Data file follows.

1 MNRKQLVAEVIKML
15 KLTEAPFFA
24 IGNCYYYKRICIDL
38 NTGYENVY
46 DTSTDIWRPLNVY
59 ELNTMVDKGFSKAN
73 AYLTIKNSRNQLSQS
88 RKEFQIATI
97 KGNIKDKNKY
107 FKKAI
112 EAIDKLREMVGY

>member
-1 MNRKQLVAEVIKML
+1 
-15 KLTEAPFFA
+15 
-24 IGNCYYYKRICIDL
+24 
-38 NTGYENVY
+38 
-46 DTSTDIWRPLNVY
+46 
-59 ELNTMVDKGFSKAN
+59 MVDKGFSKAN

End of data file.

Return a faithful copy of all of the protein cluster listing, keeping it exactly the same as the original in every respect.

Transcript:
1 MNRKQLVAEVIKML
15 KLTEAPFFA
24 IGNCYYYKRICIDL
38 NTGYENVY
46 DTSTDIWRPLNVY
59 ELNTMVDKGFSKAN
73 AYLTIKNSRNQLSQS
88 RKEFQIATI
97 KGNIKDKNKY
107 FKKAI
112 EAIDKLREMVGY

>member
-1 MNRKQLVAEVIKML
+1 
-15 KLTEAPFFA
+15 
-24 IGNCYYYKRICIDL
+24 
-38 NTGYENVY
+38 
-46 DTSTDIWRPLNVY
+46 
-59 ELNTMVDKGFSKAN
+59 MVDKGFSKAN